As a result of 2 years of development and testing of intermediate prototypes, a "stand-alone"- type SensaScope® has been created which does not have anymore to be combined with an external light source and video camera unit. This version is composed of the endoscope with an inbuilt camera and a light source that has to be only connected to the video monitor via a connecting interface in a small box. The new SensaScope® has no eyepiece anymore and instead of two heavy cables (one for the video signal and another for the cold light), there is only a lean cable to the video interface. By becoming lighter and having only one slender cable, the maneuverability and comfort of the use increased considerably. A more important benefit of this modification resulted in a grossly improved image quality on the monitor. The shape of the image is now rectangular and completely fills the screen of the monitor as compared with the relatively small circular image in the middle of the video screen derived from the attached camera. Even more impressive is the difference in the image resolution; in the old prototype, the image was composed by a fiberoptic bundle that presented the usual unsubtle pixels, while the new device provides a brilliant image quality [Figure 1].{Figure 1}

The most important advantage of the new SensaScope® is the ease of handling. The early "modular" version had to be connected to the light source and the camera had to be attached to the eyepiece. This was followed by searching for the right focus, finding the correct axial alignment, and acquiring the white balance. Even with gaining routine by repeated use, these preparations needed up to 3 min, which in unexpected difficult airway situations may cause a relevant delay in solving the problem. The new SensaScope® became lightweight and simple to use. To operate the system, one only has to connect the sole cable to the video interface and to press the start button. Then the system is ready to use. The light intensity can be modified with a plus/minus switcher which is included in both the handle of the stylet and in the video interface. This feature might be especially relevant in the prehospital use of the device, where light conditions might be very variable and eventually less favorable.

 What Remains Unchanged?

The intubation technique as described in the first publication remains unchanged. [1] In particular, it has to be emphasized that the proper use of the device requires direct laryngoscopy. In the anesthetized and paralyzed patient lying in a supine position, the hypopharynx is occluded and there is no free space to enable viewing with an endoscopic device. Thus, elevation of the base of the tongue is mandatory, even if a direct laryngoscopic view cannot be achieved. The exact definition of the actually accepted indication for the SensaScope® in our institution is "the unexpected difficult intubation in anesthetized and paralyzed patients who cannot be expected to return to wakefulness and spontaneous ventilation in due time and who require a secure airway."

 What is Probably Going to Come Next?

The observed ease of visualization of the glottis even under difficult direct laryngoscopy situations leads to the assumption that the SensaScope® might also be suitable to deal with the expected difficult airway. In this case it would challenge the actually established priority of the flexible fiberoptic intubation, which is justifiably recognized as the gold standard. [4],[5] Afirst confirmation of this assumption has recently been found by Greif et al. who successfully have used the device in 13 cases of expected or even confirmed difficult airway, while adopting an awake or slightly sedated approach. [6] While at this moment, the suitability of the flexible fiberoptic endoscope in awake or lightly sedated patients who still have spontaneous breathing remains unquestioned, the SensaScope® might compete and eventually replace it in the elective anesthetized fiberoptic intubation. This assumption is not only based on several cases that occurred to us accidentally and were easily mastered with the SensaScope®, but also on the plausibility of the fact that a predominantly rigid stylet can be handled in a more intuitive way than a floppy device, where the tip does not automatically follow movements exerted at its proximal end. In contrast, no such statement can be made concerning the awake intubation with the SensaScope®, since until now there is no such experience available.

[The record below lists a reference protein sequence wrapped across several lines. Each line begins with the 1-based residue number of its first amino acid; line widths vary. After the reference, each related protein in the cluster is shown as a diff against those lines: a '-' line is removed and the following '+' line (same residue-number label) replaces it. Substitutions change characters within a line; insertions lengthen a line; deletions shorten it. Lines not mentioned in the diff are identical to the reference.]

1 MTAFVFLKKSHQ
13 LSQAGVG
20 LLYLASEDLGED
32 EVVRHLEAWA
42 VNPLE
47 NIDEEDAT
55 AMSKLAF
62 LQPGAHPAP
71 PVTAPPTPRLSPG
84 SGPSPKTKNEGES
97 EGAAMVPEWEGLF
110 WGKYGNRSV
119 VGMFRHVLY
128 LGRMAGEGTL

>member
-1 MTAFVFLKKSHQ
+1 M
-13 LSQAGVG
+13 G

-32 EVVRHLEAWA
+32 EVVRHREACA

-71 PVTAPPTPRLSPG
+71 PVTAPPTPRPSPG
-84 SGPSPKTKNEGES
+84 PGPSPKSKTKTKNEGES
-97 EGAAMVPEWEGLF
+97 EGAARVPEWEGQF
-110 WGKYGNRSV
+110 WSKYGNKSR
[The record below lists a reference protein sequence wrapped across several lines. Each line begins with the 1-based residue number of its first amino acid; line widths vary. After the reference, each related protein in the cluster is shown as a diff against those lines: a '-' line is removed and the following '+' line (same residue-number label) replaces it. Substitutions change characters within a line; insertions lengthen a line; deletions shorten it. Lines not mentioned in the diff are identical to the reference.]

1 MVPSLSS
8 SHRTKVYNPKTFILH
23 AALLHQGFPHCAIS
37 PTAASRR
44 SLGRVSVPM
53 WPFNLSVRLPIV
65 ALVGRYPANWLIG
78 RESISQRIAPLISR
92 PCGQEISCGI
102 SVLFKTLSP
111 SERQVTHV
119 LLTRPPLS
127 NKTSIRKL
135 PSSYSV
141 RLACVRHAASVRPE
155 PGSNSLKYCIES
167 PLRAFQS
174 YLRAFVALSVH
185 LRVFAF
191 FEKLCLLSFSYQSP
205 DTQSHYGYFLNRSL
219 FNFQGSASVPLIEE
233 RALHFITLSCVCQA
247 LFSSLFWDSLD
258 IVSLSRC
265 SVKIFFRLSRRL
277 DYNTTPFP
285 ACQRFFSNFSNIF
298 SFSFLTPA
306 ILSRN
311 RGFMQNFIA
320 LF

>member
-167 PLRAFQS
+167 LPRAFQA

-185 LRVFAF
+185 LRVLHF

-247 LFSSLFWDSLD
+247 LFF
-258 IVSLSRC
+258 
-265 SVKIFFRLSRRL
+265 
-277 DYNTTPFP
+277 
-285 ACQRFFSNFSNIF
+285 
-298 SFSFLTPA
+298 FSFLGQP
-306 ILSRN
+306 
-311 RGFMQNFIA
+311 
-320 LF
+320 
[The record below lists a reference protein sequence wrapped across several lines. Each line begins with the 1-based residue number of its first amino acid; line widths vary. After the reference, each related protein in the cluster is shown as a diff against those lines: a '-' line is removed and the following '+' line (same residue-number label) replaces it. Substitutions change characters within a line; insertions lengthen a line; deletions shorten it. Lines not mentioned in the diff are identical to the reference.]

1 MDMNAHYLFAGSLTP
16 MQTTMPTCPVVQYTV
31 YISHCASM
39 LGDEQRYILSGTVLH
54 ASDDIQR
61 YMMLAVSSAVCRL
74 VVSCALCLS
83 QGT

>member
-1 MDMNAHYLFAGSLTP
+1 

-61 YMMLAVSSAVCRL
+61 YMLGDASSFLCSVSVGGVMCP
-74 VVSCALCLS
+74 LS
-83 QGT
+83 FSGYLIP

Another possible, and yet to be tested indication of the SensaScope® could be the rapid sequence induction, where a higher probability of success might be expected if the whole procedure happens under fully visualized conditions, independently of the quality of the resulting direct laryngoscopic view.

Recently, a protective waterproof sleeve (SensaSleeve™ , Acutronic Medical Systems AG, Hirzel, Switzerland) became available, which can be mounted on the SensaScope® covering its entire shaft. When covered by the sleeve, the endotracheal tube has to be treated with a silicone spray in order to allow smooth railroading. The tip of the sleeve is transparent and when it closely adheres to the scope tip, the image quality as well as the light intensity remains nearly unaffected. With this configuration, after use, the SensaScope® must not anymore be immersed into a disinfectant for 45 min; after careful removal of the sleeve, a quick swabbing of the shaft with disinfectant-moistened gauze is sufficient. However, such a single-use sleeve costs about 18 $ and the user has to decide whether he should save the costs of a sleeve or the 45-min time and effort for a regular disinfection cycle.

In conclusion, we can state that based on the available experience with intubations of regular and difficult cases with the SensaScope®, there is a strong sign that this device is well suitable for the management of the unexpected difficult intubation. Additionally, there is a certain outlook of extending the indications to other scenarios such as the elective anesthetized fiberoptic intubation in patients with a suspected airway difficulty but possible face mask ventilation. Another possible beneficial use might be in the rapid sequence intubation where the availability of a continuous visualization of the intubation pathway and the resulting location of the endotracheal tube might be beneficial.